“You can run European HPS lamps on USA ballasts just fine, lol. All HPS lamps have voltage rise over life. Dor123 was referring to HPS retrofit lamps for
mercury ballasts. There shouldn’t be issues running European standard HPS lamps in 250w and up because they share the same electrical values. Lower wattage HPS lamps are different as ours are low voltage types designed for 120v chokes. Theirs are more like our low wattage MH lamps.”
 
Here is the post on where I sourced Silverliner’s quote about running European high pressure sodium lamps on CWA ballasts:

https://www.lighting-gallery.net/gallery/displayimage.php?album=3531&pos=33&pid=157797
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DISCLAIMER: THE EXPERIMENTS THAT I CONDUCT INVOLVING UNUSUAL LAMP/BALLAST COMBINATIONS SHOULD NOT BE ATTEMPTED UNLESS YOU HAVE THE PROPER KNOWLEDGE. I AM NOT RESPONSIBLE FOR ANY INJURIES.

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Re: US HID lamps « Reply #13 on: May 05, 2021, 03:24:08 AM » Author: WorldwideHIDCollectorUSA
Does anybody know the lamp voltage & current for HID lamps made for the US market. Would there be any US market lamps that can be used in the EU market (240V 50Hz). I think that some are the same but I have discovered that some HPS lamps have 55V arc voltage. Cheers guys! :hps:

@LightsDelight, to answer your question about the arc voltages and currents of North American HID lamps, here is the list that I compiled:

Medium/High Pressure Mercury Vapor
40w    – H45 90v 0.53a
50w    – H46 96v 0.6a
75w    – H43 130v 0.66a
80w         – H95 115v 0.8a
100w    – H38/H44/H4 130v 0.85a
125w       – H42 125v 1.15a
175w    – H39/H22 130v 1.5a
250w    – H37/H5 130v 2.1a
400w    – H33/H25/H1 135v 3.2a
425w       – H40/H17 265v 1.7a
700w    – H35/H18 265v 2.8a
1000w    – H34/H12 135v 8.0a
1000w    – H36/H15 265v 4.0a

Metal Halide (Red's Probe Start, Rest's Pulse Start)
20w    – M175 100v 0.2a
22w    – M130 85v 0.6a
35/39w    – M130 85v 0.6a
50w    – M110/M148 85v 0.8a
70w    – M98/M143/M139 90v 1.0a
100w    – M90/M140 100v 1.2a
125w    – M150 125v 1.15a
150w    – M102/M142 100v 1.8a
175w    – M57 (M107 for 150w energy saving lamps) 130v 1.5a
175w    – M137/M152 130v 1.5a
200w    – M136 130v 1.6a
250w    – M58 130v 2.1a
250w    – M138/M153 130v 2.1a
300w.       – M151 130v 2.5a
320w    – M132/M154 135v 2.8a
350w    – M131 135v 2.8a
400w    – M59 (M165 for 360w energy saving lamps) 135v 3.2a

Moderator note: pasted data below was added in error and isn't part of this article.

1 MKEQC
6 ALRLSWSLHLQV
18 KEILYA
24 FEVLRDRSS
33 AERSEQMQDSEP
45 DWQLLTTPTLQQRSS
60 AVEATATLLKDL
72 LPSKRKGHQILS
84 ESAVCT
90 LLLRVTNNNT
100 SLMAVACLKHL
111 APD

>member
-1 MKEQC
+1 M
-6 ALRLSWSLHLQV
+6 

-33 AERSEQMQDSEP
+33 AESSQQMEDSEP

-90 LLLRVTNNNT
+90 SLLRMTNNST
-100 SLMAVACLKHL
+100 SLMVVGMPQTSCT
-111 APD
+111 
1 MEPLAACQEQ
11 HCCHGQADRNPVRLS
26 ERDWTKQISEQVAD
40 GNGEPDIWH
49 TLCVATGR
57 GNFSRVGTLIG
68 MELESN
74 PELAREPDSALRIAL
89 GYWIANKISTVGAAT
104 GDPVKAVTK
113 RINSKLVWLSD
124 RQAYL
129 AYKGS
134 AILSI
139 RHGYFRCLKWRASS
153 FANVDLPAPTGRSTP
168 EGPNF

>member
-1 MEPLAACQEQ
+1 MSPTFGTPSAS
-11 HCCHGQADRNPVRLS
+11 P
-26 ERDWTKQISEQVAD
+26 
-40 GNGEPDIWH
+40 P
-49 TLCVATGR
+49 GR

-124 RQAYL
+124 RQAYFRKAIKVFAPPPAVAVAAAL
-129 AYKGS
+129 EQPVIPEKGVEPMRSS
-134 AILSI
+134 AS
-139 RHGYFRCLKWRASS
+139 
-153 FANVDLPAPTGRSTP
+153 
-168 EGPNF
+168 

400w    – M135/M155 135v 3.2a
450w    – M144 135v 4.0a
750w    – M149 200v 4.0a
875w    – M166 ???
1000w    – M47 265v 4.0a
1000w    – M141 265v 4.0a
1500w    – M48 265v 6.2a
1650w    – M112 270v 6.6a
2000w     – M134 265v 9.2a

Double Ended Metal Halide
70w    – M85 90v 1.0a
100w    – M91 100v 1.2a
150w    – M81 100v 1.8a
250w    – M80 100v 3.0a
1500w    – M133 ???


Low Pressure Sodium Vapor (SOX only)
18w    – L69 57v 0.35a
35w    – L70 70v 0.6a
55w    – L71 100v 0.6a
90w    – L72 112v 0.95a
135w    – L73 165v 0.95a
180w    – L74 245v 0.95a

High Pressure Sodium Vapor
35w    – S76 52v 0.83a
50w    – S68 52v 1.18a
70w    – S62 52v 1.6a
100w    – S54 55v 2.1a
150w    – S55 55v 3.2a
150w    – S56 100v 1.8a
200w    – S66 100v 2.4a
250w    – S50 100v 3.0a
310w    – S67 100v 3.6a
400w    – S51 100v 4.5a
430w    – S145 100v ??a
600w    – S106 110v 6.2a
750w    – S111 120v 7.0a
1000w    – S52 250v 4.7a
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Re: US HID lamps « Reply #14 on: May 06, 2021, 02:50:09 AM » Author: James
What a fantastic overview!  This should be listed somewhere prominently on this site instead of hidden in the forums, many users would find this very useful.  I did not have time to check them all, but there is a mistake in the lamp current of the CMH 22W, which should be 100V 0.22A for the Philips.  The Philips 20W is 94V 0.215A, Osram 92V 0.22A, GE 95V 0.21A (all values for these lower wattages relate to electronic ballasts - on magnetic gear the lamp current is of course always higher due to the lower power factor, but the lower powers can't be used reliably on magnetic gear due to electrode overheating).